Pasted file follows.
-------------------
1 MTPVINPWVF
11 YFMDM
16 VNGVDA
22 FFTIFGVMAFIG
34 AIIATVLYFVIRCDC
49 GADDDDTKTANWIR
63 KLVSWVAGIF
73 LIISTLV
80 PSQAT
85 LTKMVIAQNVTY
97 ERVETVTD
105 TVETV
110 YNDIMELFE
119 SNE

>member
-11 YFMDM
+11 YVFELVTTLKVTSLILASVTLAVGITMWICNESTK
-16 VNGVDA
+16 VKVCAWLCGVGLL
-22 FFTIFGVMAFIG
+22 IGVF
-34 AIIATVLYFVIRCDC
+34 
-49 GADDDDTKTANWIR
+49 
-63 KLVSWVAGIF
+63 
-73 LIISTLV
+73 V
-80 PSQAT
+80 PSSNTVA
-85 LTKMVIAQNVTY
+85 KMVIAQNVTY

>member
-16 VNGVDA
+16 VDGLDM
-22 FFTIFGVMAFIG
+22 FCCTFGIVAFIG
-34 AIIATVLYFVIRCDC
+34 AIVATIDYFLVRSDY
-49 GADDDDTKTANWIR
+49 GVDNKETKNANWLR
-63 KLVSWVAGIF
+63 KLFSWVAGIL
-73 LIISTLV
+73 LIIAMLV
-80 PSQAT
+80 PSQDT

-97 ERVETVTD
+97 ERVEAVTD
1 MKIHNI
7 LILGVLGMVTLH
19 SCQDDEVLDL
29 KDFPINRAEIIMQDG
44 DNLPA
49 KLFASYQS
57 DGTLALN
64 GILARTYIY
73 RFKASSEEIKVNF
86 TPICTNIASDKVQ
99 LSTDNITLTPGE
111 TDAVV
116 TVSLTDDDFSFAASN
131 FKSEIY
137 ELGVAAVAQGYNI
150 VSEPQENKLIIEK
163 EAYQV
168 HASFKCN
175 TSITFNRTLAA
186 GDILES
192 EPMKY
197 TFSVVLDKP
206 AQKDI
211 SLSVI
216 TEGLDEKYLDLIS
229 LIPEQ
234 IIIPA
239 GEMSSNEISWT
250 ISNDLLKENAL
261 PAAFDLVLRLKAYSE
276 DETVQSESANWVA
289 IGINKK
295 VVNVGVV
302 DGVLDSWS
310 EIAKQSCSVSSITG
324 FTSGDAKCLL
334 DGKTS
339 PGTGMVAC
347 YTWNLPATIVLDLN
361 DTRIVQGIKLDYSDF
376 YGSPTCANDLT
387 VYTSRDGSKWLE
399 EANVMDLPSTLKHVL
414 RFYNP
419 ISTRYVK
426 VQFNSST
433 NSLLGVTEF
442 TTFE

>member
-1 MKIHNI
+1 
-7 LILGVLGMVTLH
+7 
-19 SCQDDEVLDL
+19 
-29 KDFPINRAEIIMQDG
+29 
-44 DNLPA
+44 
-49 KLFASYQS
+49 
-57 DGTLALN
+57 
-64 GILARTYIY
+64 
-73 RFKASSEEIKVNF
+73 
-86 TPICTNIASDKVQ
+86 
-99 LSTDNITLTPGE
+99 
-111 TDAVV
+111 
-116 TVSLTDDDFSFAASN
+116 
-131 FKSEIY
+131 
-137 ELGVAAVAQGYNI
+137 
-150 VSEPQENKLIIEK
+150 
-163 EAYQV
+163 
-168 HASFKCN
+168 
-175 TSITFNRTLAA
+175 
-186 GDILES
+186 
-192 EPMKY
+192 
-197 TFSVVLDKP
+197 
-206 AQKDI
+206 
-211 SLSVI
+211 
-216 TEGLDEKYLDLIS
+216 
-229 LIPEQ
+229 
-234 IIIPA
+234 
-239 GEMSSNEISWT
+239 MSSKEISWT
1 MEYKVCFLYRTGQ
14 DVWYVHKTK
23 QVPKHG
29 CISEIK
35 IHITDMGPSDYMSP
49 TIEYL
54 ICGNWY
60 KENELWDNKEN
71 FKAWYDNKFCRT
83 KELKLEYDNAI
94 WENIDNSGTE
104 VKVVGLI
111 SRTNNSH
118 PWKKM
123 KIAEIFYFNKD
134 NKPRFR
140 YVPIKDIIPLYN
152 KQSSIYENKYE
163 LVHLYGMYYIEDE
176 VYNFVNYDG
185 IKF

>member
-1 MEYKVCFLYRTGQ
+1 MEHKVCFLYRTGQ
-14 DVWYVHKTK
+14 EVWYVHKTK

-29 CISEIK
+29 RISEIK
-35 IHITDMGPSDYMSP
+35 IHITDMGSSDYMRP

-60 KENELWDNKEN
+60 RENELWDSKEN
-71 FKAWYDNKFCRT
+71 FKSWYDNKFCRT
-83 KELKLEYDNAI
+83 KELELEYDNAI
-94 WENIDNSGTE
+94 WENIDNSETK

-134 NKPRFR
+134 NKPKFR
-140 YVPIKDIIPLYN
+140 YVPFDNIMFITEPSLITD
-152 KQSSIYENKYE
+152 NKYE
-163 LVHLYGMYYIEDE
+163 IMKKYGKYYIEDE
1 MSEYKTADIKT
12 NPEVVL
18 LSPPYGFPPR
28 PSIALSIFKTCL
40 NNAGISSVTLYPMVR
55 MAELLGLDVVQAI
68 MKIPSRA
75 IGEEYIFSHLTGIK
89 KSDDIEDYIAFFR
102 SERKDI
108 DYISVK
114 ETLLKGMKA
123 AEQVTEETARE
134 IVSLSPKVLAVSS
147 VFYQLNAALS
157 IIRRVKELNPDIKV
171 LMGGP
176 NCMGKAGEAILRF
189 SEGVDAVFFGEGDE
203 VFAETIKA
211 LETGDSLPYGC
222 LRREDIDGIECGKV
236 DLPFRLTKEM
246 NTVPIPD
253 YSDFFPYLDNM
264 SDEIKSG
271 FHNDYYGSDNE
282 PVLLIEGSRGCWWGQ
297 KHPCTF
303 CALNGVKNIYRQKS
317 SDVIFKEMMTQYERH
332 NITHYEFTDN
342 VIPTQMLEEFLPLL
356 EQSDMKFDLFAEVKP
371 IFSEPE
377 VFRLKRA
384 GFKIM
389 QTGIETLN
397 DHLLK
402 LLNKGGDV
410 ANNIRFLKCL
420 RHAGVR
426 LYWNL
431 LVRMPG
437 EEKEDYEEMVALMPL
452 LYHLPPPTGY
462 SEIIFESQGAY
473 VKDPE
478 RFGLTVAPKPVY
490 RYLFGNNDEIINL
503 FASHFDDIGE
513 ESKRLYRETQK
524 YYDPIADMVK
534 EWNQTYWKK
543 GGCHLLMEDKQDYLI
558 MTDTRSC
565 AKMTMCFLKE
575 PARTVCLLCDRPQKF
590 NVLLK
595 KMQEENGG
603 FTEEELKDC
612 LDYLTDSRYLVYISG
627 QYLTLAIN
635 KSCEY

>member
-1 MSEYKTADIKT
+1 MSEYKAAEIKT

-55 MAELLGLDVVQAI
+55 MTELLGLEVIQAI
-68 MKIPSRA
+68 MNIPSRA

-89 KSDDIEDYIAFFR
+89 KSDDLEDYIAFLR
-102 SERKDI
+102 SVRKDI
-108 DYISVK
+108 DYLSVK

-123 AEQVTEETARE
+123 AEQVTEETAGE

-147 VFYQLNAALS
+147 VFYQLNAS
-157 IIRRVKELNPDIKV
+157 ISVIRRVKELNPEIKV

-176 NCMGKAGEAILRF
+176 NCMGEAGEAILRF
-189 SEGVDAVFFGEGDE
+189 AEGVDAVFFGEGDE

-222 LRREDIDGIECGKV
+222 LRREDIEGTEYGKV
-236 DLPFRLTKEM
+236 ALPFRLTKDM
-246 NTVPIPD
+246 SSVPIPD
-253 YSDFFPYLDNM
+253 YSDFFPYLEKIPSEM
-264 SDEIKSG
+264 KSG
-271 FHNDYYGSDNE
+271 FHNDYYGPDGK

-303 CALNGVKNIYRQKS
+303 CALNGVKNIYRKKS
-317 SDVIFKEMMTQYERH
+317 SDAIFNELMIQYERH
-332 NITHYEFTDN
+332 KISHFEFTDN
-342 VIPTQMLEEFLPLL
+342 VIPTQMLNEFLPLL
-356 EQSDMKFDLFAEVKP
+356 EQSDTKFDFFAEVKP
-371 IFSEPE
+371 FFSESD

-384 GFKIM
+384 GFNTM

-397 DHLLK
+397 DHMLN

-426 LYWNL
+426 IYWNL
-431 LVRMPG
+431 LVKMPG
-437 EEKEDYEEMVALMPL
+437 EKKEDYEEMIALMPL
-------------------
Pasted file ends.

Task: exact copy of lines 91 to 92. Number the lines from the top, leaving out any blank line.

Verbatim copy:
376 YGSPTCANDLT
387 VYTSRDGSKWLE